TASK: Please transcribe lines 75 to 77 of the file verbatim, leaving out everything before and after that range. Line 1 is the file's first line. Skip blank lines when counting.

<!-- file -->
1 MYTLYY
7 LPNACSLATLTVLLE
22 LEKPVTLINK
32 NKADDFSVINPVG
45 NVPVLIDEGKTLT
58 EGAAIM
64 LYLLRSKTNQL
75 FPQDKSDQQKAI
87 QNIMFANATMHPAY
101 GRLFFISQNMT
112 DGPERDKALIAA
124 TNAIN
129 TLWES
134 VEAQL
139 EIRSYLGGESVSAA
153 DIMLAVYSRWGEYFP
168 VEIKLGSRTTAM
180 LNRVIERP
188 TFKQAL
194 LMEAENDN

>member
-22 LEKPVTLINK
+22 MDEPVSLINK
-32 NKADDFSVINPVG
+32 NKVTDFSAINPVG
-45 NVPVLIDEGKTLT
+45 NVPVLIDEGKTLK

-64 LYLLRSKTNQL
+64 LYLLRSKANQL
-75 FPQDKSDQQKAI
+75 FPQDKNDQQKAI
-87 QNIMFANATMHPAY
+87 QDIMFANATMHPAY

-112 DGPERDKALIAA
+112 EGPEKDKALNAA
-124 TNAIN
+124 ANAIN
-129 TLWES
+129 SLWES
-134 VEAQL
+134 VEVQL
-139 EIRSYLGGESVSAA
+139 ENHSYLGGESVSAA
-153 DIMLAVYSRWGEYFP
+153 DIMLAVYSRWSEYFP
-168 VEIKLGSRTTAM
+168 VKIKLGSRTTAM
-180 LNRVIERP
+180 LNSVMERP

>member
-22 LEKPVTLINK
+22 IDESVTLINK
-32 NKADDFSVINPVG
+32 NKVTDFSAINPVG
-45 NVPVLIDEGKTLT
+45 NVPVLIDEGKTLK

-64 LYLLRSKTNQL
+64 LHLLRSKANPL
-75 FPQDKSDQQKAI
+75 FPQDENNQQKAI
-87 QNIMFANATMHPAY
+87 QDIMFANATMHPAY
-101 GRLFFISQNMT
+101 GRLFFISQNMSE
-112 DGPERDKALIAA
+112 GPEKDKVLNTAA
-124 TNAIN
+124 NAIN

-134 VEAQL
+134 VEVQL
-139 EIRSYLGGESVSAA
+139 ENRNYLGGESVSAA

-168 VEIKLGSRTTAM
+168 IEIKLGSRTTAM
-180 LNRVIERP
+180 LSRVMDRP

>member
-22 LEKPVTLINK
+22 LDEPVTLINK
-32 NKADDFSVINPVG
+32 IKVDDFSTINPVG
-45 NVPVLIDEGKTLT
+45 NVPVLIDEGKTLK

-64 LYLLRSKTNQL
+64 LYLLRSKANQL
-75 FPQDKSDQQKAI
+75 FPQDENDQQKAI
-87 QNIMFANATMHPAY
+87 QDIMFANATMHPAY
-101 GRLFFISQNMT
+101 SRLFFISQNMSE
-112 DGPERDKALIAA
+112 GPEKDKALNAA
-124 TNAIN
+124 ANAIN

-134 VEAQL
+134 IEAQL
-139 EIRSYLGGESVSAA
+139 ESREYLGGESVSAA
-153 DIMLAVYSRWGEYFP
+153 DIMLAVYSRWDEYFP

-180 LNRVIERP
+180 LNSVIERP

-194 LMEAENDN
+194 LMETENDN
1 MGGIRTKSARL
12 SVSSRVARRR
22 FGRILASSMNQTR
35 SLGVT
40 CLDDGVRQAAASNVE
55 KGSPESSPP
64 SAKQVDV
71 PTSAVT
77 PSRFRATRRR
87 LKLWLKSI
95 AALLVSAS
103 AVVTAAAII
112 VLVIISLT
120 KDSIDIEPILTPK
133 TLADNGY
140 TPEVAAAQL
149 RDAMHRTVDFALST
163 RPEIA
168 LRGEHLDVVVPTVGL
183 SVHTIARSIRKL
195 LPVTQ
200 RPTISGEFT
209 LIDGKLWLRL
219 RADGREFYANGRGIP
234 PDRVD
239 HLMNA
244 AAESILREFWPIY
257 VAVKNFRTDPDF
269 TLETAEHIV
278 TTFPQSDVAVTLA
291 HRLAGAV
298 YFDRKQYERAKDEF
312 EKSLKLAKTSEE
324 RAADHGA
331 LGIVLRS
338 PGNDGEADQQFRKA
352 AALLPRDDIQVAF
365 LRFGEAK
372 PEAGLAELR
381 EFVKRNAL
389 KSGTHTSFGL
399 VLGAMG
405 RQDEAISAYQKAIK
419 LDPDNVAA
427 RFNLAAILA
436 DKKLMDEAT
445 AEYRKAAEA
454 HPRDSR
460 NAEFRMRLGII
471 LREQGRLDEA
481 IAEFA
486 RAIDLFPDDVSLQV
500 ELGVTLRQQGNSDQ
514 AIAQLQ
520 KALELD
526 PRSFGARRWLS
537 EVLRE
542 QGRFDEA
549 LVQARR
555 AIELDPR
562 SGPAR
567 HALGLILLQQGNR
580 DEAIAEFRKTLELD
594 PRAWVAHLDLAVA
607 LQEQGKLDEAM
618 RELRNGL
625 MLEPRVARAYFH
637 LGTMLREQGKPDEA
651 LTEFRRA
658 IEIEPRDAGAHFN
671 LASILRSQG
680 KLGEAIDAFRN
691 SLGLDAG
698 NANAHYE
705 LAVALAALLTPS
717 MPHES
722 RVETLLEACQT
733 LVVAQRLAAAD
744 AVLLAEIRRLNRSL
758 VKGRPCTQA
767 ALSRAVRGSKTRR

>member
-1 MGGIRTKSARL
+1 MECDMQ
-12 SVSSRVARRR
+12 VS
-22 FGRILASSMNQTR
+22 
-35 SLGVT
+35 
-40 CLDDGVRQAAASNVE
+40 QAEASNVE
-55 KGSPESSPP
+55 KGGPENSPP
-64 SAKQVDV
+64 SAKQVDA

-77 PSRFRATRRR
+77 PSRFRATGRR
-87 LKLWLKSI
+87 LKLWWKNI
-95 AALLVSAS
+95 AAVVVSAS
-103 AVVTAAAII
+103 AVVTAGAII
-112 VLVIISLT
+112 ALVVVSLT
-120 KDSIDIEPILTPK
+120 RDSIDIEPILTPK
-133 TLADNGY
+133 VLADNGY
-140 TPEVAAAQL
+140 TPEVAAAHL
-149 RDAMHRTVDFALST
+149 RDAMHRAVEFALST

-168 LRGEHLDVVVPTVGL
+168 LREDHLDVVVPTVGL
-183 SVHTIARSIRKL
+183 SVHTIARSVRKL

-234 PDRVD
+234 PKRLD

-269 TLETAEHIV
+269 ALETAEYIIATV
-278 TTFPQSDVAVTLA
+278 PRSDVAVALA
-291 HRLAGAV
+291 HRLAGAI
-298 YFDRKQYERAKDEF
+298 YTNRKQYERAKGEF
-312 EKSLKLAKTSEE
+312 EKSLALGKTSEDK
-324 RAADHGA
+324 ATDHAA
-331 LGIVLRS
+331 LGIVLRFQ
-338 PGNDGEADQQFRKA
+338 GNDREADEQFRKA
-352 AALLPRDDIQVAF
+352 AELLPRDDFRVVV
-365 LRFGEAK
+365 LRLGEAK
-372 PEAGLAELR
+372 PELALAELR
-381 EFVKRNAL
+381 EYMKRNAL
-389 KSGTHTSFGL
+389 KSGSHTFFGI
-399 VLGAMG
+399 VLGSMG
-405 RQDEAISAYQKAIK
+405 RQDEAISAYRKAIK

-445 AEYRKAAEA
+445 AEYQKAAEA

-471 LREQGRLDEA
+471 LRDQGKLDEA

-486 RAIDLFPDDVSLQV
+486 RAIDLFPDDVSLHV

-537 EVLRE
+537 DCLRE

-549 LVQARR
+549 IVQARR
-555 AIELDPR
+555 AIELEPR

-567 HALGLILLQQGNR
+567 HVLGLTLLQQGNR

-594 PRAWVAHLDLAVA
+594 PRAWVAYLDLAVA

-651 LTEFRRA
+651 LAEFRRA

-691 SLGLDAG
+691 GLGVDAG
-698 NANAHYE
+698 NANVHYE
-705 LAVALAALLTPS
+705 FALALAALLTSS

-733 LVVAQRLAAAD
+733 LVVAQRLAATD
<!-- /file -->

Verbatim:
-180 LNRVIERP
+180 LSRVMDRP

>member